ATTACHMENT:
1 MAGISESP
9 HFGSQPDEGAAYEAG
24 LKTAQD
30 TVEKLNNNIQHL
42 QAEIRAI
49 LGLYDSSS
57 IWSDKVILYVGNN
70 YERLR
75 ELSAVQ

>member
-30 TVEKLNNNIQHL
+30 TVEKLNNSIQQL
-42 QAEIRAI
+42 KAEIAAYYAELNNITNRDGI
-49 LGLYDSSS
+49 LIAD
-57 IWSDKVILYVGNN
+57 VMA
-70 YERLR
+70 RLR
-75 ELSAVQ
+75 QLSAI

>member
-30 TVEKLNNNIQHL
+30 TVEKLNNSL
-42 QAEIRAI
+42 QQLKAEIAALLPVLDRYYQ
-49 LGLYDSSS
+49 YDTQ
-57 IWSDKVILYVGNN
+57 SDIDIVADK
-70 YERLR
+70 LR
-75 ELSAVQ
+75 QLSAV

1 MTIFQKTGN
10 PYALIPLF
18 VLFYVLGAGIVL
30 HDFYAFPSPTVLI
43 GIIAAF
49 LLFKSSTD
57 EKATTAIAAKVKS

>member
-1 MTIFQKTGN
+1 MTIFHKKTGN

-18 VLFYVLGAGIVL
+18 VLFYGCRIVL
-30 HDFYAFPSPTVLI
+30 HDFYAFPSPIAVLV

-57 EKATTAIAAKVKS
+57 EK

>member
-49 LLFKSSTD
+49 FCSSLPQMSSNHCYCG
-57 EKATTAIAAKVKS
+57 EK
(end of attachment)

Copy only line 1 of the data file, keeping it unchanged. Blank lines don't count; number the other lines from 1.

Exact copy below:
1 MAGISESP